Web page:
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National Occupant Protection Use Survey


The National Occupant Protection Use Survey (NOPUS) is the only nationwide probability-based observational survey of seat belt use in the U.S. The survey observes usage as it actually occurs at a random selection of roadway sites, and also provides the best tracking of the extent to which vehicle occupants in this country are buckling up.

Department of Transportation, National Highway Traffic Safety Administration
Data Years Available: 
Mode of Collection: 
Selected Content: 
Observational data are collected for drivers, right-front passengers, and up to two passengers in the second row of seats. Data include seat belt usage and subjective assessments of age and race.
Population Covered:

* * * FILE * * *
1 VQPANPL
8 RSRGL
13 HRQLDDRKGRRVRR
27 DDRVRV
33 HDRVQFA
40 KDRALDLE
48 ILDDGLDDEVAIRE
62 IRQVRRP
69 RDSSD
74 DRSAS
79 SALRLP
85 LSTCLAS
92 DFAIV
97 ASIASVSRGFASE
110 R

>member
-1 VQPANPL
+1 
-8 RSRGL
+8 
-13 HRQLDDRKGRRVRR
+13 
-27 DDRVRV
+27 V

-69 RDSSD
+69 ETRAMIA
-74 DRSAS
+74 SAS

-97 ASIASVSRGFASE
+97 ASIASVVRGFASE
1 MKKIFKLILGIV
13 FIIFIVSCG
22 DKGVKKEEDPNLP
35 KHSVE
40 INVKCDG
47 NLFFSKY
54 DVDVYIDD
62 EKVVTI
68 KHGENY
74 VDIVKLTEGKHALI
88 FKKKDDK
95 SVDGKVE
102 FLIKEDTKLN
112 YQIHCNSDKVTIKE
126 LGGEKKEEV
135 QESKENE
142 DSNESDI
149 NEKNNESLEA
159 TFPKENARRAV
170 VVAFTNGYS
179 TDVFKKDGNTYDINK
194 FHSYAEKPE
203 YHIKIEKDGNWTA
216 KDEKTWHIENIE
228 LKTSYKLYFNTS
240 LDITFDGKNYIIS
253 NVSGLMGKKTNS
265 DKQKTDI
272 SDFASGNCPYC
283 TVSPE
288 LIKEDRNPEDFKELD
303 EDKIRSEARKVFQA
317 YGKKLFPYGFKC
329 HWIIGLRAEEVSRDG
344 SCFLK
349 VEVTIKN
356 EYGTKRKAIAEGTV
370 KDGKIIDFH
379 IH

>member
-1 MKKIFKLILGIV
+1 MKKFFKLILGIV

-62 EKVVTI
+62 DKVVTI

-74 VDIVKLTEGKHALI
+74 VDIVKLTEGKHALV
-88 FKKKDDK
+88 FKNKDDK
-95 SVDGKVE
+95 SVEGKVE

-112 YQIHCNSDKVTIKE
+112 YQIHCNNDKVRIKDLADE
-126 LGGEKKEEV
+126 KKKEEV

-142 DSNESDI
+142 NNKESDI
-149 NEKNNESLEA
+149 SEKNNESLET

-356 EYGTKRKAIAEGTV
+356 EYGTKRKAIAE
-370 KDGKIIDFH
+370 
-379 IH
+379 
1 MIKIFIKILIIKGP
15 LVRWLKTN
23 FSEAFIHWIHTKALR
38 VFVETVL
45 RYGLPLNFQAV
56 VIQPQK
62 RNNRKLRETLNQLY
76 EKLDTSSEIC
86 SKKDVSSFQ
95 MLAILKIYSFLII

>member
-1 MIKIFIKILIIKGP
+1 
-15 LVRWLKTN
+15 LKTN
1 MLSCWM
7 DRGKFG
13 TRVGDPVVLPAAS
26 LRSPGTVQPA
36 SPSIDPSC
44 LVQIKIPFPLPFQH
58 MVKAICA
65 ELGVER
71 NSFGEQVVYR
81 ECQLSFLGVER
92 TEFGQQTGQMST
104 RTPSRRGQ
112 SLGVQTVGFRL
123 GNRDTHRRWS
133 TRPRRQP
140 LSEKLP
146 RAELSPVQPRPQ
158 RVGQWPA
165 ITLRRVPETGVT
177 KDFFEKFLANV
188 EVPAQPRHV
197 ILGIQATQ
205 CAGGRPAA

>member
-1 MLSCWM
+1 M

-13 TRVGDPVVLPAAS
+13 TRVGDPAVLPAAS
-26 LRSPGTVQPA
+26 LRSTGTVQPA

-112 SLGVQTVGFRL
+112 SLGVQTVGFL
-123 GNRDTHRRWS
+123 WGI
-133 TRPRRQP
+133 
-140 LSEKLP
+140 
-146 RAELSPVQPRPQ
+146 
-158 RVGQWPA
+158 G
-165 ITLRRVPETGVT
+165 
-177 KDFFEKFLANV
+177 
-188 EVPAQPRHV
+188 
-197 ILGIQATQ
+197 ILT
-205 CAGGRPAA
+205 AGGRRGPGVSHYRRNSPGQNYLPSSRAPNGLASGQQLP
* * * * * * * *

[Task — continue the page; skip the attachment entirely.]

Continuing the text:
The survey data are collected by sending trained observers to probabilistically sampled intersections controlled by stop signs or stoplights, where vehicle occupants are observed from the roadside. Data are collected between 7 am and 6 pm. Only stopped vehicles are observed. Adjustments are made to provide estimates of seat belt usage by front-seat occupants in transit on all types of roadways.

Response Rates and Sample Size: 

The 2008 survey included 1,504 observation sites. Over 55,000 vehicles and 79,000 occupants were observed.

Interpretation Issues: 

Seat Belt Use in Rear Seats in 2008. Traffic Safety Facts Research Notes. National Highway Traffic Safety Administration, 2009. Available at: